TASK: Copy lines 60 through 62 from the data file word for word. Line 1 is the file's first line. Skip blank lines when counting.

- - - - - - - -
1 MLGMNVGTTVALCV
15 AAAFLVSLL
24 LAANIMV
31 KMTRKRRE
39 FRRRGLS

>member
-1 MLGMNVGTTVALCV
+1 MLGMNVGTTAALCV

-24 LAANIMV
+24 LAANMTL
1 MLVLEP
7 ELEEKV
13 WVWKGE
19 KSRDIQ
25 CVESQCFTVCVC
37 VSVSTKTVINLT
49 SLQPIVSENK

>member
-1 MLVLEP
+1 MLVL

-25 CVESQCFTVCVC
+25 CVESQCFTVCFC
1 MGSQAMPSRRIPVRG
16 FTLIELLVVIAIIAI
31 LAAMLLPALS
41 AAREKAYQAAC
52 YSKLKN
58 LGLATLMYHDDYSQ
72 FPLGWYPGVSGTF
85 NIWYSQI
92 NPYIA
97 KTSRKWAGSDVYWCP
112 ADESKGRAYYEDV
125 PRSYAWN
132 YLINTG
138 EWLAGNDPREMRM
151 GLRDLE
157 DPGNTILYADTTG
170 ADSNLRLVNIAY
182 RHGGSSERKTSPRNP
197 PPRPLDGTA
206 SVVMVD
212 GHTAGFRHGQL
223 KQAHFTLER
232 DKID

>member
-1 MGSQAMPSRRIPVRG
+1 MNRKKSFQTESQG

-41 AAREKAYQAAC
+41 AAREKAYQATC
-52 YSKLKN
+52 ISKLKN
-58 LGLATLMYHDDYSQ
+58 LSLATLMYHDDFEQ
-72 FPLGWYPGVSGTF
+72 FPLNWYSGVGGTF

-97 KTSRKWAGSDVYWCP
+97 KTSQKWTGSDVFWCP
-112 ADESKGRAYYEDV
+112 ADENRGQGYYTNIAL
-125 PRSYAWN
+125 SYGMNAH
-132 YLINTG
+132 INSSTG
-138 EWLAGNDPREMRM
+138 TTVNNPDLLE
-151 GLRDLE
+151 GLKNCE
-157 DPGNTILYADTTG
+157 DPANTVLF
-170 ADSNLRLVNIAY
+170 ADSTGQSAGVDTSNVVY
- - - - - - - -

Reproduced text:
+112 ADENRGQGYYTNIAL
-125 PRSYAWN
+125 SYGMNAH